At the beginning of the interrogation and for at least one hour thereafter Brown disclaimed any knowledge of the crime. Even after being shown the letter accusing him of the crime, a tactic described by the officer in his testimony as "the clincher", he continued to proclaim his innocence. But in response to appellant's question "What is going to happen to my wife?" the interrogators responded, "If your wife is involved as you are involved she'll be arrested as being an accessory." Appellant's incriminating admission followed. The officers testified that they had no evidence whatsoever linking Brown's wife to the crime, and further
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that they had not mentioned her until appellant inquired. In response to defense counsel's question as to why the interrogators told Brown she could be arrested as an accessory, however, the officer testified that his intent was "to trick him." "We were using a number of tricks, too." Although the use of a trick which has no tendency to produce a false confession is a permissible weapon in the interrogator's arsenal, see Commonwealth v. Baity, 428 Pa. 306, 315-16, 237 A.2d 172, 177-78 (1968), the admitted use of tricks in this case strongly demonstrates that a "process of interrogation which lends itself to eliciting incriminating statements" was being employed.
Further, following Brown's statement that his wife was not involved, the officers contrived a leading question designed to extract a statement: "Does that mean that you did it?" That this method of questioning had gone far beyond the types of threshold inquiries characteristic of the investigatory stage is indisputable.
As noted in Commonwealth v. Banks, 429 Pa. 53, 59, 239 A.2d 416, 419 (1968), when "police questioning occurs under an atmosphere or circumstances which leave the individual questioned no freedom or choice and which are inherently coercive, this is 'custodial interrogation.'" In the case before us, all objective factors including the place, nature, and duration of the questioning indicate that the interrogation of Brown was in fact "custodial" and should not have been conducted without first warning him of his constitutional rights. Cf. Commonwealth v. Sites, supra; Commonwealth v. Jefferson, supra; Commonwealth v. Eperjesi, 423 Pa. 455, 224 A.2d 216 (1966).
Following Brown's oral confession, he was immediately arrested and the record is clear that he was adequately advised of his right to remain silent and to the assistance of counsel. The interrogating officers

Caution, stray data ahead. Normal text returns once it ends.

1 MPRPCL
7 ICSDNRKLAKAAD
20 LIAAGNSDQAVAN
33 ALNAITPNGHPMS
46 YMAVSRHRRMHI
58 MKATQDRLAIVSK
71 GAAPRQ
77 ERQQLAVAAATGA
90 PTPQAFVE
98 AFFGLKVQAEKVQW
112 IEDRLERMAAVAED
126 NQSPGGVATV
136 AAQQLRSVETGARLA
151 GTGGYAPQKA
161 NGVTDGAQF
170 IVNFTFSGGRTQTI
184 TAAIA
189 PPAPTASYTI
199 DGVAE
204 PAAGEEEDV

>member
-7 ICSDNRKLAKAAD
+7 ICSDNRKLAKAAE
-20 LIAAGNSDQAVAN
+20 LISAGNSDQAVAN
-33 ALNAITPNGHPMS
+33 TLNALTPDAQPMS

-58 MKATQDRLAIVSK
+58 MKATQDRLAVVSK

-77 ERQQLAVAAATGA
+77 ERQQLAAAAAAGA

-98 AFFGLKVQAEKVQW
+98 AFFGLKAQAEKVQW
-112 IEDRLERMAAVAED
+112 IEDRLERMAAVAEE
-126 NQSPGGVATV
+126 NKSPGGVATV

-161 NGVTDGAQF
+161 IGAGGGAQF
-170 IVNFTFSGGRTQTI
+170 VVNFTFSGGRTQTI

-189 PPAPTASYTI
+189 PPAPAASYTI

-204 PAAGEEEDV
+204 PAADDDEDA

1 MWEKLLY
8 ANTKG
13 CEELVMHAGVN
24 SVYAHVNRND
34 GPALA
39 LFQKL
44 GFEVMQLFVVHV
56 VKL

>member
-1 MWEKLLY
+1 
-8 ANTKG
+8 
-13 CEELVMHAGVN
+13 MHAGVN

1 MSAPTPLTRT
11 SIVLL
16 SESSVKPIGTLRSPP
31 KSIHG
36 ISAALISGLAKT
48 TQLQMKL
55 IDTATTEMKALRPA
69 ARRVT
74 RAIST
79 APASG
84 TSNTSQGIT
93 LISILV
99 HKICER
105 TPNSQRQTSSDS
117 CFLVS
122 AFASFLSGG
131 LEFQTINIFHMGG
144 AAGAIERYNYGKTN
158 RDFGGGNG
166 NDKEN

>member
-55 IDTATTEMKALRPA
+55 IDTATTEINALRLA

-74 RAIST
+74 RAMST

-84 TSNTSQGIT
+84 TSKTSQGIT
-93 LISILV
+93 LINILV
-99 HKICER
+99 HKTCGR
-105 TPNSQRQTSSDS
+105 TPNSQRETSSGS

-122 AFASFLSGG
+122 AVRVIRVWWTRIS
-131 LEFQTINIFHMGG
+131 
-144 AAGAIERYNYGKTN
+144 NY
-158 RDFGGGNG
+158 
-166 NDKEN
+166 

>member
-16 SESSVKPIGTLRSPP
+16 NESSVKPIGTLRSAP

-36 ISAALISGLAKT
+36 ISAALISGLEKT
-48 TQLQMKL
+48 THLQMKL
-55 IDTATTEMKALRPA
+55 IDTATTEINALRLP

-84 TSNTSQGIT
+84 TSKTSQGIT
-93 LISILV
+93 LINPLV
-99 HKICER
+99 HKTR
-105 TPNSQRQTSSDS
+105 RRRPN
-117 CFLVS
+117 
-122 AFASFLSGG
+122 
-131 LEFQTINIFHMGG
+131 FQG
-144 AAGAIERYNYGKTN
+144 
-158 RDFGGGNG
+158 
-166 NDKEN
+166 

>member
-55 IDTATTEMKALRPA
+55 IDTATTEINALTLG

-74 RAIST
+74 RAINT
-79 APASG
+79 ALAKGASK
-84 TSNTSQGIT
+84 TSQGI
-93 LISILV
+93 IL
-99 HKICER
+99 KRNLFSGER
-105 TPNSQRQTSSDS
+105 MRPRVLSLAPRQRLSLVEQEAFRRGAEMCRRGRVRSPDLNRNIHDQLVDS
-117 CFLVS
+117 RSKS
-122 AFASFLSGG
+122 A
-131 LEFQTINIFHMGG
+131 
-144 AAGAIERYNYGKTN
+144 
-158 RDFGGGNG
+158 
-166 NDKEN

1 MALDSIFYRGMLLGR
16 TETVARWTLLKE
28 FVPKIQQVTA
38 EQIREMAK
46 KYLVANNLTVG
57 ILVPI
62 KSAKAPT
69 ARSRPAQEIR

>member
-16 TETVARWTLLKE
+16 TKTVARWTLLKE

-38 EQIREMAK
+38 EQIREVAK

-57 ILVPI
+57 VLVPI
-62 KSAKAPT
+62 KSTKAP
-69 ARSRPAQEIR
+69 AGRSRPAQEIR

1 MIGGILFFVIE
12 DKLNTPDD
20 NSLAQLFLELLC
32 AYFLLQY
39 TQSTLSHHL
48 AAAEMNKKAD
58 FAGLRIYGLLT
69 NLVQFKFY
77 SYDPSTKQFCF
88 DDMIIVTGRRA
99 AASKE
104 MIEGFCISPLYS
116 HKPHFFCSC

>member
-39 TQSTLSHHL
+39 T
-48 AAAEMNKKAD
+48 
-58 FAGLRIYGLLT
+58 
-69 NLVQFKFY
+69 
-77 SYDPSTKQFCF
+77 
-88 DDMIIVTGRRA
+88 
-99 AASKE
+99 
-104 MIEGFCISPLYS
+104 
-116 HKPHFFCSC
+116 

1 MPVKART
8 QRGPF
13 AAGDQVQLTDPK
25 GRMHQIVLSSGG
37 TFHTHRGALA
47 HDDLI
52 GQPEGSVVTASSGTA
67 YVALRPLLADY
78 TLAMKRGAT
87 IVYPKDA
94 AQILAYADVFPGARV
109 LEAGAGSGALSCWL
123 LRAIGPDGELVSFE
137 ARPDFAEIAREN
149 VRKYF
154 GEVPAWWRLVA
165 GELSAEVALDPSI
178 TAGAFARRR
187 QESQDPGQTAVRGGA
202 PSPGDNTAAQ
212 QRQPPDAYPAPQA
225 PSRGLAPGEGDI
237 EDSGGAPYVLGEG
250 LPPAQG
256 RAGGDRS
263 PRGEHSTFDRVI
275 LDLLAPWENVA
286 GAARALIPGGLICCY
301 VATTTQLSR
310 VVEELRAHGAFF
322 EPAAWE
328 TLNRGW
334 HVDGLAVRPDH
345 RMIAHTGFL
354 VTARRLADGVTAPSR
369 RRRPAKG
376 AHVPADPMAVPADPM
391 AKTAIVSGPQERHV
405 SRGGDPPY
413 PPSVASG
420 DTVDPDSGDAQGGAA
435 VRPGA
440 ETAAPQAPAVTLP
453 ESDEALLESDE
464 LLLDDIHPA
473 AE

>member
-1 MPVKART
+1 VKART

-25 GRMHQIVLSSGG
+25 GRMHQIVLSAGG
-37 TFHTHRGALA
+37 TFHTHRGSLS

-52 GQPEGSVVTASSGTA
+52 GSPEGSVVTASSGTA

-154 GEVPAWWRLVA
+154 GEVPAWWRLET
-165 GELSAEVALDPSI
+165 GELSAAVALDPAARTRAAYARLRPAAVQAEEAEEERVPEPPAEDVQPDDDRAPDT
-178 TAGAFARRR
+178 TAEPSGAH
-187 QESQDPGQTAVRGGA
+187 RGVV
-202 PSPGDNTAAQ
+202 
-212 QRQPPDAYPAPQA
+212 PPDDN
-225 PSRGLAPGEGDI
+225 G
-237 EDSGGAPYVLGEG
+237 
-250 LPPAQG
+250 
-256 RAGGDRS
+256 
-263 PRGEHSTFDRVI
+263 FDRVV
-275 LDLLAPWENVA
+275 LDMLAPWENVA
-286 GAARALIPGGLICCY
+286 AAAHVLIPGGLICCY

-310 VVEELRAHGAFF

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then formulated the questions to be asked for the "official" typewritten statement which was taken about an hour after the oral admission. The question therefore becomes whether or not the written statement secured after Brown was advised of his rights and admitted in evidence was purged of its original illegality. See Commonwealth v. Moody, 429 Pa. 39, 239 A.2d 409 (1968). As explained in Commonwealth v. Banks, supra, "a statement or confession made subsequent to another confession or incriminating admission obtained absent a required warning of constitutional rights may not be used as evidence, unless it is first established that the last statement or confession was not the exploitation of the original illegality and was obtained under circumstances sufficiently distinguishing to purge it of the original taint." Id. at 59, 239 A.2d at 419.*fn3
Under the circumstances of this case, we are not persuaded that the taint had been removed. "[T]he crucial factor is whether . . . the second confession is sufficiently removed in time, place and atmosphere that the court can be assured that the second confession was not a product of the same illegality that produced the first." Commonwealth v. Moody, supra at 50, 239 A.2d at 415 (dissenting opinion). Certainly, it cannot here be contended that Brown's written statement was obtained under circumstances different from the compelling surroundings that produced his oral statement. The written statement was taken in the same room and within one hour of the oral admission. No time elapsed other than that required to give the warnings, formulate the "official" questions, and record
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the second statement on a typewriter. See Commonwealth v. Banks, supra.*fn4
Brown's statements, oral and written, were constitutionally inadmissible. Therefore, judgments are reversed and a new trial granted.
Judgments reversed and new trial granted.